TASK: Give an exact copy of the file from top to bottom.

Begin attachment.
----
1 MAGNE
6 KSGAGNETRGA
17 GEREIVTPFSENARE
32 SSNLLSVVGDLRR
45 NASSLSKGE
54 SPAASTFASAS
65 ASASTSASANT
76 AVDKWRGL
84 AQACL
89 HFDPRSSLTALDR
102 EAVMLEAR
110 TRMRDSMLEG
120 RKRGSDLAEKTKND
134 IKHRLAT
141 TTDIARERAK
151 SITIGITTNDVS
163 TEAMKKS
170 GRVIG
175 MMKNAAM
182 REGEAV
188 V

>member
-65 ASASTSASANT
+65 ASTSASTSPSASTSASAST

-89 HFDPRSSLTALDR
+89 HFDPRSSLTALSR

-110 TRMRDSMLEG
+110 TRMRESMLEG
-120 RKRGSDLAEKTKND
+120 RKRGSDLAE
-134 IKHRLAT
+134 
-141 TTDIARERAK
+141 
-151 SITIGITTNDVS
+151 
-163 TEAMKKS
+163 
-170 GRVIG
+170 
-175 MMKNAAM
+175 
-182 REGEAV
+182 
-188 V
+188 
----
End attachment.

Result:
1 MAGNE
6 KSGAGNETRGA
17 GEREIVTPFSENARE
32 SSNLLSVVGDLRR
45 NASSLSKGE
54 SPAASTFASAS
65 ASASTSASANT
76 AVDKWRGL
84 AQACL
89 HFDPRSSLTALDR
102 EAVMLEAR
110 TRMRDSMLEG
120 RKRGSDLAEKTKND
134 IKHRLAT
141 TTDIARERAK
151 SITIGITTNDVS
163 TEAMKKS
170 GRVIG
175 MMKNAAM
182 REGEAV
188 V

>member
-65 ASASTSASANT
+65 ASTSASTSPSASTSASAST

-89 HFDPRSSLTALDR
+89 HFDPRSSLTALSR

-110 TRMRDSMLEG
+110 TRMRESMLEG
-120 RKRGSDLAEKTKND
+120 RKRGSDLAE
-134 IKHRLAT
+134 
-141 TTDIARERAK
+141 
-151 SITIGITTNDVS
+151 
-163 TEAMKKS
+163 
-170 GRVIG
+170 
-175 MMKNAAM
+175 
-182 REGEAV
+182 
-188 V
+188 